"As always, before the warmind and I shoot each other, I try to make small talk." Jean le Flambeur, centuries-old "criminal mastermind" for whom thieving is both instinct and art and who has pulled off myriad legendary heists, has been incarcerated in a Dilemma Prison run by immortal Archons who want to teach him cooperation via an endless game involving pistols. Despite his repartee, Jean has been shot in the head 14,000 times. Thus he is not unwilling when a beautiful, scar-faced woman called Mieli and her sentient spaceship Perhonen break him out of prison. His liberators are not altruists, for Mieli is under the thumb of a "goddess" who wants to use Jean for some unspecified plan. For his part, Jean needs to return to Mars and the scene of his last big scheme to regain his memories (for some reason, he cannot recall most of his past, including why a master thief like him ended up in prison). On Mars Jean and Mieli enter the Oubliette (deriving from the French word for "forget" and meaning "secret dungeon" in English), a gradually moving city whose denizens wear Watches that measure out their remaining time before they must die and be resurrected as "Quiet" laborers, communicate by sharing co-memories from their exomemory storages, and use a privacy screening "gevulot" to determine what of their experiences they remember and what of their experiences that other people who interact with them remember. Living in the Oubliette is Isidore, a genius detective armed with a smartmatter magnifying glass, a keen mind, and an affinity for mysteries.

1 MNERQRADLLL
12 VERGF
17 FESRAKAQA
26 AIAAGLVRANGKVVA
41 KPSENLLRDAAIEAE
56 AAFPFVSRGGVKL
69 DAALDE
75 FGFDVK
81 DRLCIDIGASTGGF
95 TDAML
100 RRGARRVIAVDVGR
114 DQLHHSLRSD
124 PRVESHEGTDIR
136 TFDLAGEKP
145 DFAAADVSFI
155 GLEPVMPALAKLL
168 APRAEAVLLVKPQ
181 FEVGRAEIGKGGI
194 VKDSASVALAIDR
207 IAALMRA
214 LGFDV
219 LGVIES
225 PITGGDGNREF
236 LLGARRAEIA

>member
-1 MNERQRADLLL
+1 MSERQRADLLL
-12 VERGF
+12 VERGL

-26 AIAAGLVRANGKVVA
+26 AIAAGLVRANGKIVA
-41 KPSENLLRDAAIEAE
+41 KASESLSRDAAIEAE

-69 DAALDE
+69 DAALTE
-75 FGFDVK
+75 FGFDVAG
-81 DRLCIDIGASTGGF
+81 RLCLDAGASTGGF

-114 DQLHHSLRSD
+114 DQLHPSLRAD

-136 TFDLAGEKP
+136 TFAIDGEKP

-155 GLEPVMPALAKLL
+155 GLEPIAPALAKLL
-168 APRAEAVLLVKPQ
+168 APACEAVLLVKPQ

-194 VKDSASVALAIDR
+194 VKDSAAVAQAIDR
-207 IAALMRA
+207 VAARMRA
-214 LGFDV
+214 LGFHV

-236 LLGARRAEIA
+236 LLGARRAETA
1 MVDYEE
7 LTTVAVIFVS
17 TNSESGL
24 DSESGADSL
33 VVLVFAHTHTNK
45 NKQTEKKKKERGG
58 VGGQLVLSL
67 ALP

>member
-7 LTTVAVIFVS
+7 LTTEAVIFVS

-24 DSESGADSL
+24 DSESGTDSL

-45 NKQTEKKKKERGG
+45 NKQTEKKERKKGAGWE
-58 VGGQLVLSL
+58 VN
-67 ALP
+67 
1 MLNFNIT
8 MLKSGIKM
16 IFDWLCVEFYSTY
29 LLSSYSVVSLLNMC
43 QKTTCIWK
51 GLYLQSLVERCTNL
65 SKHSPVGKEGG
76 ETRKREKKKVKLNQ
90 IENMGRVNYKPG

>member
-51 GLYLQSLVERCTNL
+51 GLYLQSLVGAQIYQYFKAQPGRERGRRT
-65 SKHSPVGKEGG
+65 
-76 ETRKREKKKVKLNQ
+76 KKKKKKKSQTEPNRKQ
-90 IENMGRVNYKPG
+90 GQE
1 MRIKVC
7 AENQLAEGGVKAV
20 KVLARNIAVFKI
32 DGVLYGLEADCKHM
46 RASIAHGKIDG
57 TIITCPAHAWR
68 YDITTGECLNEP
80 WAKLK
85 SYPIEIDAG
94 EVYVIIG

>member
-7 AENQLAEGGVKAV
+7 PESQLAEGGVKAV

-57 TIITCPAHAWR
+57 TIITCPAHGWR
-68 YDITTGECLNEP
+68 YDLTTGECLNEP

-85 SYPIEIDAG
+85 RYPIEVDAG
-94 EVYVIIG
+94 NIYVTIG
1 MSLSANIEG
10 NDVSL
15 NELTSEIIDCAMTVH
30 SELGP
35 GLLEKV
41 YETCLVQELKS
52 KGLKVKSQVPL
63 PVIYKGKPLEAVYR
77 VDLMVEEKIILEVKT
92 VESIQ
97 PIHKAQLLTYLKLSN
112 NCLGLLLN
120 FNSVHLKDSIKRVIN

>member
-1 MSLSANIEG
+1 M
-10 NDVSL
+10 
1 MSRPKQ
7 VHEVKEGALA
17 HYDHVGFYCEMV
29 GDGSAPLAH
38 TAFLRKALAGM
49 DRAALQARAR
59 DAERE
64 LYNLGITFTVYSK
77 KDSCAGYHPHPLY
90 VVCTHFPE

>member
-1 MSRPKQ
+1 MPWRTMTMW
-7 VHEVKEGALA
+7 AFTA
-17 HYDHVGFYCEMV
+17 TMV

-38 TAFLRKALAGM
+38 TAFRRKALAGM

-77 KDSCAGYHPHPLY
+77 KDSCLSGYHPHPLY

In The Quantum Thief (2010), first book in Hannu Rajaniemi's trilogy, all the above (and much more) is possible due to the advanced technology of the future post-human, post-computer, post-science world in which everything is sentient and fractal and nano and quantum: spaceships, bullets, data spheres, clothes, memories, bodies, machines, weapons, smartmatter, q-matter, and so on. Gods are uploaded consciousnesses. Death is temporary. Life is virtual. The lines between human/alien, machine/computer, organic/inorganic, reality/unreality, etc. are all blurry. The body is mutable, disposable, renewable. The mind may be removed from ones "body" and put into another or a "machine" or a "bullet." Memory is uploadable, downloadable, transferable, and malleable.
This is quantum space opera with a delirious vengeance, and the SF sublime is everywhere: "They fall through the wound in the flesh of the city. Synthbio solutions rain around them like blood. And then they are outside in the middle of the forest of the city legs, blinking at the bright daylight." And moments of weird beauty: "The memories are pressed flat like a butterfly beneath the centuries, fragile, and fall apart when I touch them." And catchy defamiliarizing chapter first lines: "Raymonde is having her lunch near the playground when we meet again for the first time."